Water cooler: Unladylike ladybirds, a lazy granola recipe and models on horseback

This week in the water cooler, we explore the Resene Architecture and Design Film Festival, are on the lookout for the harlequin ladybird and make lazy granola.

Dunedin Railway Station is rubbing shoulders with the likes of Grand Central Station in New York and Mayakovskaya Metro Station in Moscow on a list of the most beautiful train stations in the world. The list produced by Getty Images featured 12 stunning stations of different styles of architecture. Dunedin’s station was constructed in 1904 and earned its architect George Troup the nickname Gingerbread George for its orange/brown and white design. Our latest issue of NZ Life & Leisure features a beautiful photo essay by photographer Guy Frederick outlining many great reasons to visit Dunedin, we also have a competition to win a $3000 action packed weekend for two in Dunedin. Cool Dunedin indeed!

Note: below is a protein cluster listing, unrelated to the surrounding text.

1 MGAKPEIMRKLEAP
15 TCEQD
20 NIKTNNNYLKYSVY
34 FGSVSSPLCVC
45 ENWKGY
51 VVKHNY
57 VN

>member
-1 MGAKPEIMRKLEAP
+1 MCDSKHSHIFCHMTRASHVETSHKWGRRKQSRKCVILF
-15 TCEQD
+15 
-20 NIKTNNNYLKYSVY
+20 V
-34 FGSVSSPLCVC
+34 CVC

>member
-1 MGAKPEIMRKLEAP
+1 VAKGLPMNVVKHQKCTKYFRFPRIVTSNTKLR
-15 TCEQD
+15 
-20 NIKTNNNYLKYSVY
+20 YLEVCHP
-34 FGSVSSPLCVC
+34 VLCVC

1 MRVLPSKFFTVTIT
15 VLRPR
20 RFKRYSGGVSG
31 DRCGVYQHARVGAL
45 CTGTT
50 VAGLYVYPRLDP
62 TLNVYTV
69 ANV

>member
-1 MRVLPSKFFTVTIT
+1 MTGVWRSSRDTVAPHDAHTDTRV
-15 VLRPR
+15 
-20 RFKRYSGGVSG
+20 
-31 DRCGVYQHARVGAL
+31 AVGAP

Yolanta Woldendorp
Art Director, NZ Life & Leisure



Ladybirds are one of the cutest of insects. But when one drops onto your head in the middle of the night, and it’s 10 times bigger than the normal kind, you can tend to veer towards very poor language.

It’s quite a freaky thing to see one this big, about 7-8mm from head to toe (so to speak). It also stank, a similar smell to a green veggie or ‘stink’ bug.

This is a Harlequin ladybird. They were first spotted in Auckland a couple of years ago but have now spread to the Waikato and Bay of Plenty, and it’s expected they’ll move over much of the country in time.